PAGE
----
Official from GM talks up BG plant

VP of quality says automaker in midst of comeback, local site a significant part of effort

By AMEERAH CETAWAYO, The BG Daily News, acetawayo@bgdailynews.com/783-3246
Thursday, October 11, 2007 12:11 PM CDT


A top General Motors official said at a luncheon in Bowling Green Wednesday that despite the carmaker’s recovery from $12 billion in losses over the past two years, GM still faces a challenge in the public eye.

“I still feel like we have a perceptual problem in the consumer base, that our products don’t meet the standard or they’re not as good as Asian imports, that the issues we had 10 or 15 years ago still exist today,” said Jamie Hresko, GM’s vice president of quality.

His speech came the same day that the United Auto Workers union ratified a four-year national contract with the automaker. Stalled contract talks led to walkouts at several GM plants, including the Bowling Green Assembly Plant, though members of UAW Local 2164 went back to work after just two days on the picket line when they voted to accept the contract last month.

UAW Local 2164 President Eldon Renaud said he was relieved that the national contract was ratified.

“It’s a sense of relief, and the job protection guarantees that we have offer more relief, and we’re excited about the jobs coming here,” Renaud said.

The contract sets lower pay for some workers, but puts GM’s burdensome retiree health care debt into a UAW-run trust. It also promises future work for employees at U.S. plants, including bringing production of the Pontiac Solstice and Saturn Sky models to the Bowling Green Assembly Plant.

“Typically, we’ll build cars with the same architecture and same size together to be competitive,” Hresko said, adding that GM officials will share more details about the contract’s production specifics in the next few days.

Bowling Green plant manager Wil Cooksey said it’s now up to local plants throughout the country, including here, to negotiate. GM’s Bowling Green Assembly Plant has about 1,100 workers, about 80 percent of whom are unionized.

“It’s a known fact that after ratification of the national agreement that the next important thing we have to do in all our plants is make sure we have competitive local agreements,” Cooksey said. “Our leadership here in Bowling Green - union and management - are busy at work, sitting down and talking about these very issues that will make us competitive.”

Yesterday’s luncheon, sponsored the Bowling Green Area Chamber of Commerce, offered insight into how the Bowling Green Assembly Plant plays into the future of GM.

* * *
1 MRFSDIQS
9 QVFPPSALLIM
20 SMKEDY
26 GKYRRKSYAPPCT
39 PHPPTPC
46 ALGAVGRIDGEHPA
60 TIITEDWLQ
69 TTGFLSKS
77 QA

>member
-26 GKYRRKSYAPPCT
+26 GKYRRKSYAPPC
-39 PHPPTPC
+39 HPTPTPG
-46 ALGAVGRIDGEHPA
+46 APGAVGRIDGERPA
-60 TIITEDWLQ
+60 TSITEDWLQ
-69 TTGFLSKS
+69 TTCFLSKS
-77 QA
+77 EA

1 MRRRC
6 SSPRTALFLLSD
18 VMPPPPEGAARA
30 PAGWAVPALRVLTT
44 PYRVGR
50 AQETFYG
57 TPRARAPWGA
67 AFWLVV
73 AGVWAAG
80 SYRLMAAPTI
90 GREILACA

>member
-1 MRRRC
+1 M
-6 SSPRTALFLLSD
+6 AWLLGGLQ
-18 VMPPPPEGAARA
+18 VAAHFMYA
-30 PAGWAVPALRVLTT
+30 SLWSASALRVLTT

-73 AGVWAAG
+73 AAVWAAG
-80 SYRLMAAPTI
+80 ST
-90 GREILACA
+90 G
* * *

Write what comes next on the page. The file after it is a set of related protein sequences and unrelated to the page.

“Our retail sales have been improving and our market share has been flat,” Hresko said. “Our new products are selling well, and I think we’re starting to gain leverage.”

He added that GM isn’t shying away from tougher emissions and mileage standards, but is poised to be an industry leader with new technologies.

“We can get it done with solutions we have today, we just need the infrastructure to support that,” Hresko said. “In the next couple of weeks, we are going to put 100 vehicles on the road that are hydrogen fuel cell vehicles, that burn no gasoline. What’s interesting is that they produce no emissions either.”

The 2008 launches of the Cadillac CTS and Buick Enclave, and upcoming launches of the Pontiac G8 from Holden, Australia, the Chevrolet Astro from Belgium and the Chevy Malibu, will be “game-changers,” Hresko said.

GM has been able to reduce warranty claims by 40 percent, he added, and is now offering a five-year, 100,000-mile transferable warranty on certain vehicles to show customers it is standing behind its product.

Bill Parsons, managing director of the Global Advanced Leadership Center, which hosts the Global Automotive Conference every April, said GM is working diligently in terms of new technologies to reduce America’s dependence on foreign oil in the face of more stringent mileage standards.

“I was especially impressed in terms of the focus from the global standpoint, in terms of partnerships in all these other countries and how they can come back to benefit not only those countries, but (also) North America,” Parsons said.

Hresko said he is proud of what Bowling Green’s plant has been able to accomplish, as it institutionalized key processes that helped the Chevrolet Corvette and Cadillac XLR win awards.

“When you can operate the way we operate Bowling Green and produce the level of quality in a high-performance vehicle like (the Corvette) - a very complex vehicle at that - it says a lot about the people who make it, who really deserve the credit,” he said. “But it also signifies the amount of change that has gone in the plant under (Cooksey’s) direction. We look forward to aggressively moving forward further.”